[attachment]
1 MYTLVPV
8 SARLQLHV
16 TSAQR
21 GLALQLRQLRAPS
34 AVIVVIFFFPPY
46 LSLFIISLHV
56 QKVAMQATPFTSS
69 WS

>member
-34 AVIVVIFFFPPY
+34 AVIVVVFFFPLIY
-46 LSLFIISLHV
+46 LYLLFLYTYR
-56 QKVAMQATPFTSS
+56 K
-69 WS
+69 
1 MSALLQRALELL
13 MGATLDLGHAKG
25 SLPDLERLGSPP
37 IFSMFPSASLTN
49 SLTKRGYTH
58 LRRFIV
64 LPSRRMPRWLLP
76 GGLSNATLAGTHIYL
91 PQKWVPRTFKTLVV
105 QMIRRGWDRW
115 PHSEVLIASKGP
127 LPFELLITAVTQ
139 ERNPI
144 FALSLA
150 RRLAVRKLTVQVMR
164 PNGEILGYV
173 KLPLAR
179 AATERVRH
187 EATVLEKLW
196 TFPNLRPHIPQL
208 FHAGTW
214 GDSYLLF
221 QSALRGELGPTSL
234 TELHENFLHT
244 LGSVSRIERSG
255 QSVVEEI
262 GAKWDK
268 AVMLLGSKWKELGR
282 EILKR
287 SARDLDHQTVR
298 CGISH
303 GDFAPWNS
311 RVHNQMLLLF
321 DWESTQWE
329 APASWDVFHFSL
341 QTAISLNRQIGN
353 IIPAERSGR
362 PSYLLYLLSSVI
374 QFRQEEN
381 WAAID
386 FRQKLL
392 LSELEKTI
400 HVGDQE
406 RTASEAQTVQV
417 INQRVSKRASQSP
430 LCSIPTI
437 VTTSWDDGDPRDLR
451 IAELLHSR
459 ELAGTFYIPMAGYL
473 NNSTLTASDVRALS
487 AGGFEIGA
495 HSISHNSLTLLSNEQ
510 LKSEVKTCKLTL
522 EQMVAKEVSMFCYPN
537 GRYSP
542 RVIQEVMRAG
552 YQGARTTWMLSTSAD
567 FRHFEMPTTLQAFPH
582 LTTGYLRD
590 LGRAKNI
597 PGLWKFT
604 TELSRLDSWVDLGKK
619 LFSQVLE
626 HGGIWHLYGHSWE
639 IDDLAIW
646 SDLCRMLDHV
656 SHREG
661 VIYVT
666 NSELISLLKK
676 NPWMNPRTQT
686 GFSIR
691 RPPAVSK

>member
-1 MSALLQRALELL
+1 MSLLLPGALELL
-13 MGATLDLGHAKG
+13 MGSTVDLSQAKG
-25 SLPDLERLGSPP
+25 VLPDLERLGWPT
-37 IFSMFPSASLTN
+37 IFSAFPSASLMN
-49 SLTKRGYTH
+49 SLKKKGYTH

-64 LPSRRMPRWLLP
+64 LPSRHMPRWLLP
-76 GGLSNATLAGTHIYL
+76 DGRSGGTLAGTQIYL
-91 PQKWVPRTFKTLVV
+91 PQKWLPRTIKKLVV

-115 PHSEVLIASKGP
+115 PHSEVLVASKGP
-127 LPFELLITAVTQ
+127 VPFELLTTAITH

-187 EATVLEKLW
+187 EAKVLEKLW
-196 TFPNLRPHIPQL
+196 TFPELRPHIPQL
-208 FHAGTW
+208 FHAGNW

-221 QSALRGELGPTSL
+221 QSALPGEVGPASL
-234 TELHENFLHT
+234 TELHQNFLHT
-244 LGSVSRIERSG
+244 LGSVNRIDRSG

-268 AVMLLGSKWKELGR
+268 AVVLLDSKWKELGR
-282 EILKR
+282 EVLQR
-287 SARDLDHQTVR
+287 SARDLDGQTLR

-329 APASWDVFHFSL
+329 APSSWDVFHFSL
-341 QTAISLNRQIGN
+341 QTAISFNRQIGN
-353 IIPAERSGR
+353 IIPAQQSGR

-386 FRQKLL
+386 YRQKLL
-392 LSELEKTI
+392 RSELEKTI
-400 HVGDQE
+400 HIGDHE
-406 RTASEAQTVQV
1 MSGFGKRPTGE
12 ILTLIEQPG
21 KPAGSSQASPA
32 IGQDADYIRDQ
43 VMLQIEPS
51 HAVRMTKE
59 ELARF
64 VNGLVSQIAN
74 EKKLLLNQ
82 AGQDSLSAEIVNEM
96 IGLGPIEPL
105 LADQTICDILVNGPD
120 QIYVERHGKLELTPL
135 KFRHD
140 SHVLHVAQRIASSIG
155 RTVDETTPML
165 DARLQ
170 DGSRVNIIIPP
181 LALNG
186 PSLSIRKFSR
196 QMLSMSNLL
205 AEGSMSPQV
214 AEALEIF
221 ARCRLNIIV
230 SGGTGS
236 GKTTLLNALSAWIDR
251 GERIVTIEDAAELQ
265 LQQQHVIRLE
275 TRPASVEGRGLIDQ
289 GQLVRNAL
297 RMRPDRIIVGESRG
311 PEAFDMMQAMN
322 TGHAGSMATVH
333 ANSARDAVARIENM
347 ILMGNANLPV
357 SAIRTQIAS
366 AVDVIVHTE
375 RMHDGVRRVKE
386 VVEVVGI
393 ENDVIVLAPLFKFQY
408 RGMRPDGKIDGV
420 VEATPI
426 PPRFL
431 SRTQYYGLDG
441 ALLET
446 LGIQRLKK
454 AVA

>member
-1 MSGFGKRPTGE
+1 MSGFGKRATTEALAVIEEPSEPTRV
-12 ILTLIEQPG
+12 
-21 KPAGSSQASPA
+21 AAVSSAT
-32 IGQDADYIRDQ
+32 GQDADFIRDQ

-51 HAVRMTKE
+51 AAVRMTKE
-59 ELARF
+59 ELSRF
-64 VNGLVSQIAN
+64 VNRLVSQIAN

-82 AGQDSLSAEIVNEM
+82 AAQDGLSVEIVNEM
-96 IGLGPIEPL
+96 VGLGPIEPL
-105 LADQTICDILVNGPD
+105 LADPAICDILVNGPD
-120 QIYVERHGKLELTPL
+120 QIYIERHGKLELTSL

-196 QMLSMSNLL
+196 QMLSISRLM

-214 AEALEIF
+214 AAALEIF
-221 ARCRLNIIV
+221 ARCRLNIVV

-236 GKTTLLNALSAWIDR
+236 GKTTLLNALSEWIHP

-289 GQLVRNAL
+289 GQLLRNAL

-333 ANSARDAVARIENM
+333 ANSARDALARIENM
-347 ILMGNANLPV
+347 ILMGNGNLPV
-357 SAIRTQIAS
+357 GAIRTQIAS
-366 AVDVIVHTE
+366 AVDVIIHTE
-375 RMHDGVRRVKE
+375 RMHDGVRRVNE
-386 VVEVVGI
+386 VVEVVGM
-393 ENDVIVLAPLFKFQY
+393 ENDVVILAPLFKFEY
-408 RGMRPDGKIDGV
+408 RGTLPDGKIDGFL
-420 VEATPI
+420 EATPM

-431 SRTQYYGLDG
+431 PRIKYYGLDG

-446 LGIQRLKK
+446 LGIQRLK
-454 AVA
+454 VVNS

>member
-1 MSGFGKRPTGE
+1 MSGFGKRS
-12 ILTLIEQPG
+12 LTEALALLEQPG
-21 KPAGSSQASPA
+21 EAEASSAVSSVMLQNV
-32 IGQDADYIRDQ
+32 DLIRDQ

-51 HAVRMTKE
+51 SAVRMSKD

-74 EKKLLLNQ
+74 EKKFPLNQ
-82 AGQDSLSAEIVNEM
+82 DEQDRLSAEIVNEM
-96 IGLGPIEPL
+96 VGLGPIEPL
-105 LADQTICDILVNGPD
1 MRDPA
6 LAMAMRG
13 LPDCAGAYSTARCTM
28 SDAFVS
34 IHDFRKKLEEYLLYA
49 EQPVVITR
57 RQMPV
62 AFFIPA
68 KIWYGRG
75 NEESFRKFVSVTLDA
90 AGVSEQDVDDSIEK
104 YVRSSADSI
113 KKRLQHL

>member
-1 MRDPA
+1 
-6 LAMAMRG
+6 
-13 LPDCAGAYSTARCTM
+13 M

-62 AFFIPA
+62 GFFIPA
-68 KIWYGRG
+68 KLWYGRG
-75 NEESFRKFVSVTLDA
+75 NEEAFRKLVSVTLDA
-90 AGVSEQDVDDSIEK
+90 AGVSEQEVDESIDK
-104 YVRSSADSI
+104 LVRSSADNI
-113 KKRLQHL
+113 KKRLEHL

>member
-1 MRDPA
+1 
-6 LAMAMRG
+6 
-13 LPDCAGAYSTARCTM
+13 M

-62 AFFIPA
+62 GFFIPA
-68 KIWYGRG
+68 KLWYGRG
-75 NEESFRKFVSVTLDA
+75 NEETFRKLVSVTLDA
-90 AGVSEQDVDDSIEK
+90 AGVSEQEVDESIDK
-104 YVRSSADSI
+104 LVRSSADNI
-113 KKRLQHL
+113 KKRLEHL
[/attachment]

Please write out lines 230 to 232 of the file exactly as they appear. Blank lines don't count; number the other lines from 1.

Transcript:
-375 RMHDGVRRVKE
+375 RMHDGVRRVNE
-386 VVEVVGI